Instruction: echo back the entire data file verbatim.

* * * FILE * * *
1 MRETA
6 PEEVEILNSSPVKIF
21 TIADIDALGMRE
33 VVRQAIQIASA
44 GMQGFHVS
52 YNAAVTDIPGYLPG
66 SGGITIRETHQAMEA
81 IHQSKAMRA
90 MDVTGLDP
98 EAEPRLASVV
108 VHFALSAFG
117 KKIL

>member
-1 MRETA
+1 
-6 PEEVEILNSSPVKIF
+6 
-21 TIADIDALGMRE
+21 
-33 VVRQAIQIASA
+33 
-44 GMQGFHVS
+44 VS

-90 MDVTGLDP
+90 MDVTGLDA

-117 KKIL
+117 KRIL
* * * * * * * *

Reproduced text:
1 MRETA
6 PEEVEILNSSPVKIF
21 TIADIDALGMRE
33 VVRQAIQIASA
44 GMQGFHVS
52 YNAAVTDIPGYLPG
66 SGGITIRETHQAMEA
81 IHQSKAMRA
90 MDVTGLDP
98 EAEPRLASVV
108 VHFALSAFG
117 KKIL

>member
-1 MRETA
+1 
-6 PEEVEILNSSPVKIF
+6 
-21 TIADIDALGMRE
+21 
-33 VVRQAIQIASA
+33 
-44 GMQGFHVS
+44 VS

-90 MDVTGLDP
+90 MDVTGLDA

-117 KKIL
+117 KRIL